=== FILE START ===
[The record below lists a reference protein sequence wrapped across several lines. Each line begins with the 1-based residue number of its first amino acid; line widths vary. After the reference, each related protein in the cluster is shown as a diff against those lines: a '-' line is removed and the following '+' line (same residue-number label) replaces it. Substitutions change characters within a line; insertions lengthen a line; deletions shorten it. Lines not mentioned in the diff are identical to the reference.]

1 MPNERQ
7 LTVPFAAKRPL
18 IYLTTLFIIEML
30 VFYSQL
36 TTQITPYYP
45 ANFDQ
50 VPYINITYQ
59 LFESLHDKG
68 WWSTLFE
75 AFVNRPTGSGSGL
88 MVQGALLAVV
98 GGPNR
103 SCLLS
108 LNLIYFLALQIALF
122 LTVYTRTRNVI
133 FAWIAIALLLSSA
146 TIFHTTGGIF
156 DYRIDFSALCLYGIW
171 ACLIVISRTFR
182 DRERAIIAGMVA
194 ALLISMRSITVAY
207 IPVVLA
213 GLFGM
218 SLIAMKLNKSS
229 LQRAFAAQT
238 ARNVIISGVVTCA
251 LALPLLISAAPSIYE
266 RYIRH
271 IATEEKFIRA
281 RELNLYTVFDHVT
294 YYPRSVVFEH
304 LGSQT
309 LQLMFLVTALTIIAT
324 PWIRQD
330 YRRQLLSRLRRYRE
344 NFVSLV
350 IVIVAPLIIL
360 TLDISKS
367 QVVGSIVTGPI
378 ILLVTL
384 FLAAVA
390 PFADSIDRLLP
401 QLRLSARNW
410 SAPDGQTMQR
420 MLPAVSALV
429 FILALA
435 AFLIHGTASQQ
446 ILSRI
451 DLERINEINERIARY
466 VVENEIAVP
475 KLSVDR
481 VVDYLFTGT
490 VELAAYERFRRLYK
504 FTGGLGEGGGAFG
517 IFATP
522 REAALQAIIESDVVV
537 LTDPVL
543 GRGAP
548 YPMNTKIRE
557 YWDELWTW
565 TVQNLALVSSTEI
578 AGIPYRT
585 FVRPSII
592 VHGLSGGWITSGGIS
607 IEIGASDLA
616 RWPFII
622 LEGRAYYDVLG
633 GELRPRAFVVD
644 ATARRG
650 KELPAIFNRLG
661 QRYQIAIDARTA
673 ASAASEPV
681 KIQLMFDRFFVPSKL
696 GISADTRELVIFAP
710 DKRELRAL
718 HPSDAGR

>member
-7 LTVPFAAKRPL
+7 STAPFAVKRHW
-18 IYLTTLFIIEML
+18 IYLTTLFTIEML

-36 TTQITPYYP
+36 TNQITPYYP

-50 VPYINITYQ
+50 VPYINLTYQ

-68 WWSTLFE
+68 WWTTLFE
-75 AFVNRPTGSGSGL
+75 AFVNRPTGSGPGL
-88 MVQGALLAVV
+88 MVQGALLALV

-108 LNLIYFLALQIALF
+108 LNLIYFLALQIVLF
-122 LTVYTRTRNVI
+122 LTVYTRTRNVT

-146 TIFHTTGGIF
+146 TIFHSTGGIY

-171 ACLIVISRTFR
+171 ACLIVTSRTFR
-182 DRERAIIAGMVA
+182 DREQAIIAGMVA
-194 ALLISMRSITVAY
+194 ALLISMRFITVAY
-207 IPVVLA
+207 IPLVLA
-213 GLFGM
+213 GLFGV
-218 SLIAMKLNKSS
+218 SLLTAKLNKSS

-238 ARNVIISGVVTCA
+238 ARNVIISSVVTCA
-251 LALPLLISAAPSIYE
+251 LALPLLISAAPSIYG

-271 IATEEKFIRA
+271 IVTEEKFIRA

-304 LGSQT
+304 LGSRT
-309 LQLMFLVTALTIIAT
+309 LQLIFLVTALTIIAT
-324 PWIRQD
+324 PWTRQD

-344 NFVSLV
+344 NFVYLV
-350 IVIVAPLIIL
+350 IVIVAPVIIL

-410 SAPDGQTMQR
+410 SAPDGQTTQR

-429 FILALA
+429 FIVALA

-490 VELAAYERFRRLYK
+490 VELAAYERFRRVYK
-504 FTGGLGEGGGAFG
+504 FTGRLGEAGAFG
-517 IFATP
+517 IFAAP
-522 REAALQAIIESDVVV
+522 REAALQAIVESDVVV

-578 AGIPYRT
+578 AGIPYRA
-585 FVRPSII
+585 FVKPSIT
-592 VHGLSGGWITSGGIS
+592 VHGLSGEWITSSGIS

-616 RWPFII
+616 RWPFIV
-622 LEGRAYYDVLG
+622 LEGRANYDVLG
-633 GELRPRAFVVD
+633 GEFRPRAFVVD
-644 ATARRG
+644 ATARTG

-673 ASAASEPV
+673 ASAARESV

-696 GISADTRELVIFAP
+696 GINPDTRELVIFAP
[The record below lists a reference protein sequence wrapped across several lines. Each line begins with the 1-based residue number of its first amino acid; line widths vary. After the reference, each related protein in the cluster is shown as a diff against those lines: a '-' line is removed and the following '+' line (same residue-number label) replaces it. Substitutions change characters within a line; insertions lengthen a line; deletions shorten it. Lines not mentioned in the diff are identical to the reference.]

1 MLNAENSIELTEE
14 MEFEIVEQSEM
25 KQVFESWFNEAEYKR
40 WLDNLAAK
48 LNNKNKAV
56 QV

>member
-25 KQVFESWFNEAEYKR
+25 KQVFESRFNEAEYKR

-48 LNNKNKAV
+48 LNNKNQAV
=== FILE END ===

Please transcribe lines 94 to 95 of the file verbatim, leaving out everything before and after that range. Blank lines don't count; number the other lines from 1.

+108 LNLIYFLALQIVLF
-122 LTVYTRTRNVI